Thomas Graeber, Ph.D.
Professor, Molecular and Medical Pharmacology, Director, UCLA Metabolics Center
Dr. Graeber takes an interdisciplinary ‘systems biology’ approach that merges biology, chemistry, mathematics and computation/bioinformatics to understand how cancer cells communicate with their environments, process nutrients and evade therapies. Dr. Graeber gathers multiple types of large data sets from patient tumor samples and then applies computational approaches to find trends, such as how tumor cells metabolize nutrients differently from other cells. The ultimate goal of this work is to identify new ways to diagnose and treat cancer on a cellular, patient-specific level.
Dr. Graeber aims to make advances in understudied cancers with few or no available targeted therapies. Rather than focusing on how cancer affects one specific organ, such as the prostate or lungs, he looks for commonalities among different cancer types in order to identify vulnerabilities that can be targeted by new drugs or cellular therapies. He is currently collaborating with clinician scientists to identify the common genetic activities that enable aggressive, treatment-resistant cancers from different tissues to metastasize.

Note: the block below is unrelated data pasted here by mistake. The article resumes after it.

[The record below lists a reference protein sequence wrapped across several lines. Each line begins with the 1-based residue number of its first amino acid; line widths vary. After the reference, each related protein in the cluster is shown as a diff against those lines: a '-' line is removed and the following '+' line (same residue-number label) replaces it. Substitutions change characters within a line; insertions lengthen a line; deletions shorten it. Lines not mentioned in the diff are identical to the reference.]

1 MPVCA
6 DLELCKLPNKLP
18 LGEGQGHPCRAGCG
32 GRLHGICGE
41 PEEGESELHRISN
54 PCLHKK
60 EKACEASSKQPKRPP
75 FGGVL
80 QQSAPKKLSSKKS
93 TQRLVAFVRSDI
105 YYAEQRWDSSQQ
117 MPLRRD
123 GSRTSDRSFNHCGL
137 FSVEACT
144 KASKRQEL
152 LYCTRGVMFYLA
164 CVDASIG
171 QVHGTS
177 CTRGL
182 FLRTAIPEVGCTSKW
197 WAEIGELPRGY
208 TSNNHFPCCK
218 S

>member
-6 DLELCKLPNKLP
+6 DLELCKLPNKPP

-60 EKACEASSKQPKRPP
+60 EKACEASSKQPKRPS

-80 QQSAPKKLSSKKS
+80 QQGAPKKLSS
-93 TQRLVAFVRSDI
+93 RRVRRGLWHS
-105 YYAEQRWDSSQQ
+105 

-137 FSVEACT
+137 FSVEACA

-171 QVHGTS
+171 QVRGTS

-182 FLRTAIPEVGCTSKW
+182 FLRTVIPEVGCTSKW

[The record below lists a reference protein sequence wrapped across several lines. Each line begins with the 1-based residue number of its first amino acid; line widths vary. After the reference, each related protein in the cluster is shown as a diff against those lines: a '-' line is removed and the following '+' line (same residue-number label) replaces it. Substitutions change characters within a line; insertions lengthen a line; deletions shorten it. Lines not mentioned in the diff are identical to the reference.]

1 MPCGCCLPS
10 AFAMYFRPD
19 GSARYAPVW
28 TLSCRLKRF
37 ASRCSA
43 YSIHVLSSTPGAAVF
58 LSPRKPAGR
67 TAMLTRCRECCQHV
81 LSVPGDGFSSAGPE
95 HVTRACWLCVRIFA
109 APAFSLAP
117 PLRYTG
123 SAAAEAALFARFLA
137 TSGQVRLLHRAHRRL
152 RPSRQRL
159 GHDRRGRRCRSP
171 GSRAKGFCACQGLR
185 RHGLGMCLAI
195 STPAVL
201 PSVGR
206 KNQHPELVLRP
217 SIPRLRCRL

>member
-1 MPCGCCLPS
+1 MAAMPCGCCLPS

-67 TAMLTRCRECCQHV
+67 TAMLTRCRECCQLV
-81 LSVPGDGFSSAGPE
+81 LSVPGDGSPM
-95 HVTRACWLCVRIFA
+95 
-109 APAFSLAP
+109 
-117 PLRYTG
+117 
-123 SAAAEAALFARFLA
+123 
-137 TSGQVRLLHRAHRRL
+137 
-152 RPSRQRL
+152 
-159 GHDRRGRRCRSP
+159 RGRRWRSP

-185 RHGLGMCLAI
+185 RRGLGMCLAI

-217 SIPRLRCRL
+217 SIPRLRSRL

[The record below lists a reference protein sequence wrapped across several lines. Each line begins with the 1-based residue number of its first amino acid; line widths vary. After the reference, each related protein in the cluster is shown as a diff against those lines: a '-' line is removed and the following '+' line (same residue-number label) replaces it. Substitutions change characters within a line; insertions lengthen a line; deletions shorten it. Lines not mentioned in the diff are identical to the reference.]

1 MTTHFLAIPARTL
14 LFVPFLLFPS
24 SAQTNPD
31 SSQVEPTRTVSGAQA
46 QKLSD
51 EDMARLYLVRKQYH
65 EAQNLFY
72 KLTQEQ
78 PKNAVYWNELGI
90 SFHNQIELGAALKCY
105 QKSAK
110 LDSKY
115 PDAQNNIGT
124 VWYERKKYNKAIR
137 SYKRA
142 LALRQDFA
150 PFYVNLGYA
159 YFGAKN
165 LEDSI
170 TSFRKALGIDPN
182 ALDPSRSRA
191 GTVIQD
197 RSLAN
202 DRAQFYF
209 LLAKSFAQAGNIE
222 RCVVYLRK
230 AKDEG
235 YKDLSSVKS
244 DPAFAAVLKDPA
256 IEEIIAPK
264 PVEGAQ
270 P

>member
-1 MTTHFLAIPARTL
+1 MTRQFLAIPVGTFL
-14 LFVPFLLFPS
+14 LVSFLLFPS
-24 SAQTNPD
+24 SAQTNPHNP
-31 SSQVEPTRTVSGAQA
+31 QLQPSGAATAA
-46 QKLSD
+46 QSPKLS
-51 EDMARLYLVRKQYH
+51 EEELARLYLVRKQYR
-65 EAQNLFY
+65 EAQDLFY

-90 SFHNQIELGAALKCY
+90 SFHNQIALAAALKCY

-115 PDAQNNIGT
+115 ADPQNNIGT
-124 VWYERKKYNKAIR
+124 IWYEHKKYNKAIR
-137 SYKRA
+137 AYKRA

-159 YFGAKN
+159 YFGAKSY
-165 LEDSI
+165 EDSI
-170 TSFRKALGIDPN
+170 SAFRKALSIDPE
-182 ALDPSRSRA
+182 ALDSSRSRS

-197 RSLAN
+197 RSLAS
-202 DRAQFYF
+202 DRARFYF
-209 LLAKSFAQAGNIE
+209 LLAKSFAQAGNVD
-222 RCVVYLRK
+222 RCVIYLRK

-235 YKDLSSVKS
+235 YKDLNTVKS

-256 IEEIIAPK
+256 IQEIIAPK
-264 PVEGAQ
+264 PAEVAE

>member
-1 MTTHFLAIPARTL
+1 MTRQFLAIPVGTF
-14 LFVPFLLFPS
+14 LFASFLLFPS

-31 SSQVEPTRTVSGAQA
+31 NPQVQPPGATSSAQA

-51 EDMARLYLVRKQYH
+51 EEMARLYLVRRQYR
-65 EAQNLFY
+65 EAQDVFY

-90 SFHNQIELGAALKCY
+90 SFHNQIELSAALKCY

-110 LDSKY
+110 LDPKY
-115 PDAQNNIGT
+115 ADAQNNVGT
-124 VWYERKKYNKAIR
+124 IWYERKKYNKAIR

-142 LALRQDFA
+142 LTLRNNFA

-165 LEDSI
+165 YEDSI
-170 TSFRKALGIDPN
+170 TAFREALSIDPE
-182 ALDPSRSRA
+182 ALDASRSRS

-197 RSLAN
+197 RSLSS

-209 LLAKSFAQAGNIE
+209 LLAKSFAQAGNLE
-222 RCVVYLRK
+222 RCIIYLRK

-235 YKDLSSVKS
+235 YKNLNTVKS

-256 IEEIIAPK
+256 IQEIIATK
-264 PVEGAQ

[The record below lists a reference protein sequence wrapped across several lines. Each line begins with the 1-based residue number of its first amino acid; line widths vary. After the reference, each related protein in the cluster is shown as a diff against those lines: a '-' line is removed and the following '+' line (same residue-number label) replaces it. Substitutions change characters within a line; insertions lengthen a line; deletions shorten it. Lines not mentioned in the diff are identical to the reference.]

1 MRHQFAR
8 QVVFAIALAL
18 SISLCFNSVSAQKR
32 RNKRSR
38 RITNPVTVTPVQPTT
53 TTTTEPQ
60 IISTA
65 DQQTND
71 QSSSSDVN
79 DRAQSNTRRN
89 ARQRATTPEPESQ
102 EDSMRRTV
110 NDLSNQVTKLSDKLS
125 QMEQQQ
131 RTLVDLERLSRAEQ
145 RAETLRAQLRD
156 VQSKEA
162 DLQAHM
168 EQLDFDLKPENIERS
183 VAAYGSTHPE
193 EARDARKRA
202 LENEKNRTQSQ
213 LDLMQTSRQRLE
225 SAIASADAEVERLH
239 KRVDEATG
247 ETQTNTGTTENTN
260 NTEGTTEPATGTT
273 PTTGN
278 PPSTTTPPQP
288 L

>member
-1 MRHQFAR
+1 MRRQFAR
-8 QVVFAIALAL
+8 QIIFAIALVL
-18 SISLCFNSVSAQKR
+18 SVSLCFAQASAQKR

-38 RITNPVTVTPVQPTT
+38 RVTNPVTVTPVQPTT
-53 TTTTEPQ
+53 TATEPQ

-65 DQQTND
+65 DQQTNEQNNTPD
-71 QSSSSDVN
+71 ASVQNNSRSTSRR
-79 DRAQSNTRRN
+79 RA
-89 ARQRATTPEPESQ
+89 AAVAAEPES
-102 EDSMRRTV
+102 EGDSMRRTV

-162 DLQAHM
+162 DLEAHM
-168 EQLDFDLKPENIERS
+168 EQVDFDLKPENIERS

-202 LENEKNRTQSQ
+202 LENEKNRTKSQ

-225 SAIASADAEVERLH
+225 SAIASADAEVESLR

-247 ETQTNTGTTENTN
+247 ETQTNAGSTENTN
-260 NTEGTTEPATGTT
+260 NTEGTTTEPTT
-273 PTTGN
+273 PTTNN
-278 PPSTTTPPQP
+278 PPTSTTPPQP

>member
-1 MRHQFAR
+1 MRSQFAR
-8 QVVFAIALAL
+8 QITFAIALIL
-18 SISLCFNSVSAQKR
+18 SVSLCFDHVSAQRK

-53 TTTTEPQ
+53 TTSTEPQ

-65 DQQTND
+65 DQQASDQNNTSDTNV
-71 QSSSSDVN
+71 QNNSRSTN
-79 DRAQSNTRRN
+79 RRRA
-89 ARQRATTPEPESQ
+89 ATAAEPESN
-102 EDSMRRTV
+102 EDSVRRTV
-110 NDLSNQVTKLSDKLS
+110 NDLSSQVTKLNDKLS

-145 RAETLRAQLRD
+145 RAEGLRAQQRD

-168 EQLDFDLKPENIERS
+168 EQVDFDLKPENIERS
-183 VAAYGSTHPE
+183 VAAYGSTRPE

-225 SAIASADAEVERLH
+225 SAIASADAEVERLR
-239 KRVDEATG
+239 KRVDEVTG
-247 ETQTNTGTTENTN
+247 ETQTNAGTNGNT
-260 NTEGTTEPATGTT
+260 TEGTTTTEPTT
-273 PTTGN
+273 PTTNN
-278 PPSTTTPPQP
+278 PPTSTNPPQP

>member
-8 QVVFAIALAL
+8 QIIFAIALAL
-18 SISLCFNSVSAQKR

Another area of focus in Dr. Graeber’s lab is determining how cancer cells de-differentiate, or revert to an earlier stage of development. De-differentiation can also be linked to cancer stem cells, which are able to self-renew and give rise to all cell types found in a tumor. De-differentiated cells can evade common treatments such as chemotherapy and radiation and cause recurrence of the disease. He discovered that melanomas – cancers that arise from the cells that produce pigments – can be divided into four distinct subtypes according to their stages of differentiation or maturity. He then found that less-mature melanoma cells showed sensitivity to a self-inflicted cell death called ferroptosis. This led to the finding that certain subtypes of melanoma could be targeted by a combination of existing cancer therapies and ferroptosis-inducing drugs.